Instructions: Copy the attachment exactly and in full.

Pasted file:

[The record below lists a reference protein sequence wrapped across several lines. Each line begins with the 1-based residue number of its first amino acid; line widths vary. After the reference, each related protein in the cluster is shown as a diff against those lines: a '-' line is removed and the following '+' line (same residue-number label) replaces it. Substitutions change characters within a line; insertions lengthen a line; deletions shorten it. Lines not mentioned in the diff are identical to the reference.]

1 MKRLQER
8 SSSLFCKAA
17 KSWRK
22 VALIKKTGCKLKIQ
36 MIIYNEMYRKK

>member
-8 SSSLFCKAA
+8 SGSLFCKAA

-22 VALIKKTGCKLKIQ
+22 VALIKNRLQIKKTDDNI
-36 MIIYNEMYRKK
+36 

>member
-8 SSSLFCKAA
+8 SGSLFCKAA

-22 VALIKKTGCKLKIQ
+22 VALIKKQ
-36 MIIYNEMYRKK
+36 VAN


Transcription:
[The record below lists a reference protein sequence wrapped across several lines. Each line begins with the 1-based residue number of its first amino acid; line widths vary. After the reference, each related protein in the cluster is shown as a diff against those lines: a '-' line is removed and the following '+' line (same residue-number label) replaces it. Substitutions change characters within a line; insertions lengthen a line; deletions shorten it. Lines not mentioned in the diff are identical to the reference.]

1 MKRLQER
8 SSSLFCKAA
17 KSWRK
22 VALIKKTGCKLKIQ
36 MIIYNEMYRKK

>member
-8 SSSLFCKAA
+8 SGSLFCKAA

-22 VALIKKTGCKLKIQ
+22 VALIKNRLQIKKTDDNI
-36 MIIYNEMYRKK
+36 

>member
-8 SSSLFCKAA
+8 SGSLFCKAA

-22 VALIKKTGCKLKIQ
+22 VALIKKQ
-36 MIIYNEMYRKK
+36 VAN